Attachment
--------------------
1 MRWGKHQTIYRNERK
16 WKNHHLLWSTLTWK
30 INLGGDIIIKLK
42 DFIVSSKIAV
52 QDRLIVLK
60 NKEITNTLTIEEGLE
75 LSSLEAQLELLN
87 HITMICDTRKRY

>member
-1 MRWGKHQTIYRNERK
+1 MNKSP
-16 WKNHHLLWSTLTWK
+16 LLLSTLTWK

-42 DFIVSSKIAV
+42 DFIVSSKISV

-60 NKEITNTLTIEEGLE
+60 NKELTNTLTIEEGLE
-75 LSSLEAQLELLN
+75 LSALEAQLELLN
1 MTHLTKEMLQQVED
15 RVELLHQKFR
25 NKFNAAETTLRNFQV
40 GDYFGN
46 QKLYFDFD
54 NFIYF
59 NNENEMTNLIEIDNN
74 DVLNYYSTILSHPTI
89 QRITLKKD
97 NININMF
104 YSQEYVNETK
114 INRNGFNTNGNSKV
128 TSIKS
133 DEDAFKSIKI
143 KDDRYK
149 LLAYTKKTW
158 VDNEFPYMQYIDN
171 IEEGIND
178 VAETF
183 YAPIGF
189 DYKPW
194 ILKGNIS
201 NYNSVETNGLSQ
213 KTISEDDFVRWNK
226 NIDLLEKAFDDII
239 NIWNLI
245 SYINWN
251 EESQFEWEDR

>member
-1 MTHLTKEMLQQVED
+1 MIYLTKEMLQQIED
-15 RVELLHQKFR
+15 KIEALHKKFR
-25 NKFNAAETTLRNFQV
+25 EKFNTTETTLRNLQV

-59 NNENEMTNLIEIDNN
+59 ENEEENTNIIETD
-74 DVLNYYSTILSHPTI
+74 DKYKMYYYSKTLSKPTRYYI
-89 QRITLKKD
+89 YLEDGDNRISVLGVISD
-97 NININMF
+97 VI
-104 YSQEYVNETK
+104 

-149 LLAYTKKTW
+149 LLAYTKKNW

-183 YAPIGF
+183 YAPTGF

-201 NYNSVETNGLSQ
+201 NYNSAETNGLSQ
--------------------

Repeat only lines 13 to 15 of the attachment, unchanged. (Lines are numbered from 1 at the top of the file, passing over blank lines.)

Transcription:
+16 LLLSTLTWK

-42 DFIVSSKIAV
+42 DFIVSSKISV